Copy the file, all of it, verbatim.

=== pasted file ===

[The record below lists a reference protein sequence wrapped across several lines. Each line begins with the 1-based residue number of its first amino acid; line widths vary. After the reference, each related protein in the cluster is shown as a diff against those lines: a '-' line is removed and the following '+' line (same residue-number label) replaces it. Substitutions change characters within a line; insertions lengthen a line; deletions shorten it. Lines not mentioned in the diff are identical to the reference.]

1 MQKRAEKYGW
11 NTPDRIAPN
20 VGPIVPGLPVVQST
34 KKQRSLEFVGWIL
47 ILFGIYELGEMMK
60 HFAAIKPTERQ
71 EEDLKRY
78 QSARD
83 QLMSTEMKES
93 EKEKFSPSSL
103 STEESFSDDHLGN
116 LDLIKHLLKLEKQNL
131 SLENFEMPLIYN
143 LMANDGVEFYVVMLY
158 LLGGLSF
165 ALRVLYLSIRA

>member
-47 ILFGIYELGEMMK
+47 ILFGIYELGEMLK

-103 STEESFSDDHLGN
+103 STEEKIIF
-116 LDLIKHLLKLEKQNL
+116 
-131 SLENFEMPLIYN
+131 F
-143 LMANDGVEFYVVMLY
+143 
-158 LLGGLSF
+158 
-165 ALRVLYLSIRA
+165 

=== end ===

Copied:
[The record below lists a reference protein sequence wrapped across several lines. Each line begins with the 1-based residue number of its first amino acid; line widths vary. After the reference, each related protein in the cluster is shown as a diff against those lines: a '-' line is removed and the following '+' line (same residue-number label) replaces it. Substitutions change characters within a line; insertions lengthen a line; deletions shorten it. Lines not mentioned in the diff are identical to the reference.]

1 MQKRAEKYGW
11 NTPDRIAPN
20 VGPIVPGLPVVQST
34 KKQRSLEFVGWIL
47 ILFGIYELGEMMK
60 HFAAIKPTERQ
71 EEDLKRY
78 QSARD
83 QLMSTEMKES
93 EKEKFSPSSL
103 STEESFSDDHLGN
116 LDLIKHLLKLEKQNL
131 SLENFEMPLIYN
143 LMANDGVEFYVVMLY
158 LLGGLSF
165 ALRVLYLSIRA

>member
-47 ILFGIYELGEMMK
+47 ILFGIYELGEMLK

-103 STEESFSDDHLGN
+103 STEEKIIF
-116 LDLIKHLLKLEKQNL
+116 
-131 SLENFEMPLIYN
+131 F
-143 LMANDGVEFYVVMLY
+143 
-158 LLGGLSF
+158 
-165 ALRVLYLSIRA
+165 